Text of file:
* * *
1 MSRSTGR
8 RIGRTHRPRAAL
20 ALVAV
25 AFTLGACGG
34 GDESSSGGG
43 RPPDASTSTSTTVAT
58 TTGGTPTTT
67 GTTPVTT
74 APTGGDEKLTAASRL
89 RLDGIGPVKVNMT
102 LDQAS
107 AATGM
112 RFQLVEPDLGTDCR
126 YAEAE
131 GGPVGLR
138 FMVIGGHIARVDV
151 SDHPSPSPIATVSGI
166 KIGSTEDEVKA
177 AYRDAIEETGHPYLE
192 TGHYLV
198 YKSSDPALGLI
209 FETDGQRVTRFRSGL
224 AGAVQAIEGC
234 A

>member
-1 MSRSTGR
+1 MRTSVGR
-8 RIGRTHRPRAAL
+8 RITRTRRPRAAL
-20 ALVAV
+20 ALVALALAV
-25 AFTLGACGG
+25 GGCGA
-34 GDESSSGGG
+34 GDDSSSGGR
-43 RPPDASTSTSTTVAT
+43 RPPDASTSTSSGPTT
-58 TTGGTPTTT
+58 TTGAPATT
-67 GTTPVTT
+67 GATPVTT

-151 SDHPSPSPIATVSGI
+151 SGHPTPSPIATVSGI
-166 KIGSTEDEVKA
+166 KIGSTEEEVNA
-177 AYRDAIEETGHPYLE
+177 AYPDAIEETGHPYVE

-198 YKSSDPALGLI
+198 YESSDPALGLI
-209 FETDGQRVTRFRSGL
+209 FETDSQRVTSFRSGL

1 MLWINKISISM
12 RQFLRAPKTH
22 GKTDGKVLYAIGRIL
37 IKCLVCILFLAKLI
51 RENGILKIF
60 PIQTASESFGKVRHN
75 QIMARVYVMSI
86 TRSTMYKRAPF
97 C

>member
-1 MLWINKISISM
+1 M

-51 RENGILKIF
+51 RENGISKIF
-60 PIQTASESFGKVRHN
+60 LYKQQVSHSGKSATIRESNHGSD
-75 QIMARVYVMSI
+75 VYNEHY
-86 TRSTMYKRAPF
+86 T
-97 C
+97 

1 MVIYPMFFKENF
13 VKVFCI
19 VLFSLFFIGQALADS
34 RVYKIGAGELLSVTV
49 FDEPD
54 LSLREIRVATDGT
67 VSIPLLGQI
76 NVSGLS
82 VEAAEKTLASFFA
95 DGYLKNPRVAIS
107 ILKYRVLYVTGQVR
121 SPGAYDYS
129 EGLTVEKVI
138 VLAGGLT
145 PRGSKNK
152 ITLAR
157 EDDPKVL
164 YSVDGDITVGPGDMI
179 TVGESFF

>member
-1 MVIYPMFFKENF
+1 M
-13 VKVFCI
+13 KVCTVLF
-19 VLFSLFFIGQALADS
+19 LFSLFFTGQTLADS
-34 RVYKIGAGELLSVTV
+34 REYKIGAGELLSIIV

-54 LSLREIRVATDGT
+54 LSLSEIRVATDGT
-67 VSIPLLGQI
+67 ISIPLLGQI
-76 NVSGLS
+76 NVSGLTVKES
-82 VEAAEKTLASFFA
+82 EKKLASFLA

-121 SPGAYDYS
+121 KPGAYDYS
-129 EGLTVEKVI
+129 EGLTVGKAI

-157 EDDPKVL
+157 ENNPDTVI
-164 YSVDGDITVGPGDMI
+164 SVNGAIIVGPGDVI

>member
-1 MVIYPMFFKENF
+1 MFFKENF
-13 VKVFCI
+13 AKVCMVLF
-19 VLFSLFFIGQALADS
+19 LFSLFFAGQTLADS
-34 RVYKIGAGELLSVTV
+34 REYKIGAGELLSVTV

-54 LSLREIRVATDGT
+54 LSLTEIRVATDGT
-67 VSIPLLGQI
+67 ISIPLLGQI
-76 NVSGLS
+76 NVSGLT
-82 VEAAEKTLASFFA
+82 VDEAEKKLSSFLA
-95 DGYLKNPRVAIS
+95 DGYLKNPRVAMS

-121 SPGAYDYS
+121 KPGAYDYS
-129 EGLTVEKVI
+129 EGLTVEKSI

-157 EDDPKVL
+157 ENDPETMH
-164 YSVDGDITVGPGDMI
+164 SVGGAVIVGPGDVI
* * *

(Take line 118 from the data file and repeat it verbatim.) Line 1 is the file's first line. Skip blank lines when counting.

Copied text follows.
>member